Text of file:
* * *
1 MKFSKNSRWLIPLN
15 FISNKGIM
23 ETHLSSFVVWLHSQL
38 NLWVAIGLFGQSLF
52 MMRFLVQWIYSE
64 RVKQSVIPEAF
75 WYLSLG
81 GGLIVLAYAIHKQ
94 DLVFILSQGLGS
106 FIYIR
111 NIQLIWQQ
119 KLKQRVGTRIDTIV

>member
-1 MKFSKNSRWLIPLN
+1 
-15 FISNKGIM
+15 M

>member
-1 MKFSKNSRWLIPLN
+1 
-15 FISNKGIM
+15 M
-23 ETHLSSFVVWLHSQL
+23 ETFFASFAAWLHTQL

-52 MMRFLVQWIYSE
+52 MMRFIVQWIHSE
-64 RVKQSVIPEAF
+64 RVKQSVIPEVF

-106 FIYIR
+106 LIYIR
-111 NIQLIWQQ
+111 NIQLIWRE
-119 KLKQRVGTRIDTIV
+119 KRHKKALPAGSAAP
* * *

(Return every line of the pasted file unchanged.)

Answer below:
1 MKFSKNSRWLIPLN
15 FISNKGIM
23 ETHLSSFVVWLHSQL
38 NLWVAIGLFGQSLF
52 MMRFLVQWIYSE
64 RVKQSVIPEAF
75 WYLSLG
81 GGLIVLAYAIHKQ
94 DLVFILSQGLGS
106 FIYIR
111 NIQLIWQQ
119 KLKQRVGTRIDTIV

>member
-1 MKFSKNSRWLIPLN
+1 
-15 FISNKGIM
+15 M

>member
-1 MKFSKNSRWLIPLN
+1 
-15 FISNKGIM
+15 M
-23 ETHLSSFVVWLHSQL
+23 ETFFASFAAWLHTQL

-52 MMRFLVQWIYSE
+52 MMRFIVQWIHSE
-64 RVKQSVIPEAF
+64 RVKQSVIPEVF

-106 FIYIR
+106 LIYIR
-111 NIQLIWQQ
+111 NIQLIWRE
-119 KLKQRVGTRIDTIV
+119 KRHKKALPAGSAAP